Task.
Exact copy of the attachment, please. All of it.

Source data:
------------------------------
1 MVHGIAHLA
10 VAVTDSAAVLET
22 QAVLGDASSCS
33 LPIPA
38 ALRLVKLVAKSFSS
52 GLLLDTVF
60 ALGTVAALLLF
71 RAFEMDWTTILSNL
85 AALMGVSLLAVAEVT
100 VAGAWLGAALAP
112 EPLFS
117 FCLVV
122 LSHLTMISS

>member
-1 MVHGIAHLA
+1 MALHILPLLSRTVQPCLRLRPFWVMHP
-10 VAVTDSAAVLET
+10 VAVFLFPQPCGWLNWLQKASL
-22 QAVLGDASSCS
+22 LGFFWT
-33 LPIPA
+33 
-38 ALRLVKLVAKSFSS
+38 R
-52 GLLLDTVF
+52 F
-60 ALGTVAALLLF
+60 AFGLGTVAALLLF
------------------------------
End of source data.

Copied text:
1 MVHGIAHLA
10 VAVTDSAAVLET
22 QAVLGDASSCS
33 LPIPA
38 ALRLVKLVAKSFSS
52 GLLLDTVF
60 ALGTVAALLLF
71 RAFEMDWTTILSNL
85 AALMGVSLLAVAEVT
100 VAGAWLGAALAP
112 EPLFS
117 FCLVV
122 LSHLTMISS

>member
-1 MVHGIAHLA
+1 MALHILPLLSRTVQPCLRLRPFWVMHP
-10 VAVTDSAAVLET
+10 VAVFLFPQPCGWLNWLQKASL
-22 QAVLGDASSCS
+22 LGFFWT
-33 LPIPA
+33 
-38 ALRLVKLVAKSFSS
+38 R
-52 GLLLDTVF
+52 F
-60 ALGTVAALLLF
+60 AFGLGTVAALLLF